Funny moments: Making the horns on the helm and pauldrons was, an adventure. I used aluminum foil to shape the horns and then covered them with black duct tape. Those were then coated in puff paint for texture and to hide the fact that it is duct tape. Then painted and modge-podged. The funny and frustrating part was bending those horns to match each other and angle the same way as the helm horns do. It was funny (in hindsight). Constantly bending those just a little more, then a little more, OVER and OVER. Finally, we got it.
The armor pieces are being worn over a separately purchased black Lycra form-fitting body suit. Any tight black underclothing works for a costume like this.
Just for fun, we photoshopped in a cool backdrop.
Templates and Measuring
I started with some very thin paper: think of that roll of paper you sit on when you visit a doctor’s office. It’s very light and thin. I bought a roll of this paper to use for drawing my templates. This was a huge help, instead of eyeballing all of my cuts and fits. My husband was a real champ about being constantly measured, with paper all over him. Since I wanted this costume to be well fitted, it took some time to measure and cut each part. For example, I built the boots to fit around a particular pair of shoes he wears. His helm was especially designed to fit HIS head. Using this paper, I drew out the shapes of all of the pieces I needed, traced them onto the foam using a ballpoint pen, and cut out the foam parts using basic craft scissors.
Tracing the templates.
I used two types of foam. A quarter inch think foam for the helmet, and all other armor pieces were made of the thin 3mm foam sheets.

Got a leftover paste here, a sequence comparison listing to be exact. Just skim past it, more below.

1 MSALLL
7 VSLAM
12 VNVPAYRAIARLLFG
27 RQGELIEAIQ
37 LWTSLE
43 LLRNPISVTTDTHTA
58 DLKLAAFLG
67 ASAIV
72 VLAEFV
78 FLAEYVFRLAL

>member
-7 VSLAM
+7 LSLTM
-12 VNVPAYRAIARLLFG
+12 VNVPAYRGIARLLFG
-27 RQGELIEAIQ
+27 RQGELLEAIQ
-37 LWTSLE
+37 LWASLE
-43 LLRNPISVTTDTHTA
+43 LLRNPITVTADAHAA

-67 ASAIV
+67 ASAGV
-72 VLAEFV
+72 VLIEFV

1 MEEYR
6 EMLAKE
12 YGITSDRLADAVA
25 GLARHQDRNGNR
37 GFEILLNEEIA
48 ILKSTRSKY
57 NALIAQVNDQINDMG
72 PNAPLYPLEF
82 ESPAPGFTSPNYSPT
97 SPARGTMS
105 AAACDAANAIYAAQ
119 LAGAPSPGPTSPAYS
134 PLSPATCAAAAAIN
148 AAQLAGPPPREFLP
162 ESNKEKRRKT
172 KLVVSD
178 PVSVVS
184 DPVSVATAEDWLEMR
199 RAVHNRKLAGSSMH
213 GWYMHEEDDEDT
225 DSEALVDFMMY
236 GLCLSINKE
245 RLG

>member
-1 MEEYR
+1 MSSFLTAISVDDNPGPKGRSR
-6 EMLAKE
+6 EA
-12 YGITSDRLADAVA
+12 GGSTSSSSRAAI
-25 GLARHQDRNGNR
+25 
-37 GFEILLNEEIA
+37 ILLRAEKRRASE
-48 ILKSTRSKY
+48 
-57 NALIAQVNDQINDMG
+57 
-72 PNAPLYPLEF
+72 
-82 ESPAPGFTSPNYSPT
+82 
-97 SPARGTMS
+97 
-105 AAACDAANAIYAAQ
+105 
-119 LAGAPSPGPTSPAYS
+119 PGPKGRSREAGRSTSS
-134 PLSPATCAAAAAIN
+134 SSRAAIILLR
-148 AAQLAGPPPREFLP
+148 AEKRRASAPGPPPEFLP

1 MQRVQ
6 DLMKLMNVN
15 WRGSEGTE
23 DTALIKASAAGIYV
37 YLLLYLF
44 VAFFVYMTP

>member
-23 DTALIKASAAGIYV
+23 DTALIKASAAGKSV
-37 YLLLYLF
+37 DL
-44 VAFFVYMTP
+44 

Assemble & Glue It
Since there are a lot of angles in this armor, it was necessary to cut a lot of smaller pieces to create those dimensional shapes. However, I consolidated as much as I could. This was my very first “Cosplay” costume, so for my own sake and sanity, I took the route of least resistance, or the route I felt would result in fewer problems and screw ups. These small pieces then needed to be glued together. Using hot glue, I was able to permanently secure the foam pieces together to create a very stable, solid piece of armor.
* HEAT is the key. Foam is porous, and when exposed to really high heat, those air cells will close. This fuses the foam to the hot glue, and the hot glue to the foam. Unless excessive force is used to rip the foam pieces apart, this process will essentially turn two pieces of foam into a singular piece.
It’s a fantastic bit of science, and I feel the costume holds extremely well because of this.
As you can see, some pieces of armor was created with layering the foam. You can see the outline of the piece I’m gluing to this space.
Make It Fit – Elastic!
After all of the small pieces have been glue together to form a piece of armor, I used pieces of black elastic and Velcro to fit the costume to my husband. These pieces were also hot glued to the foam because sewing was out of the question. Sewing into foam would instantly create a weak spot and lead to tearing.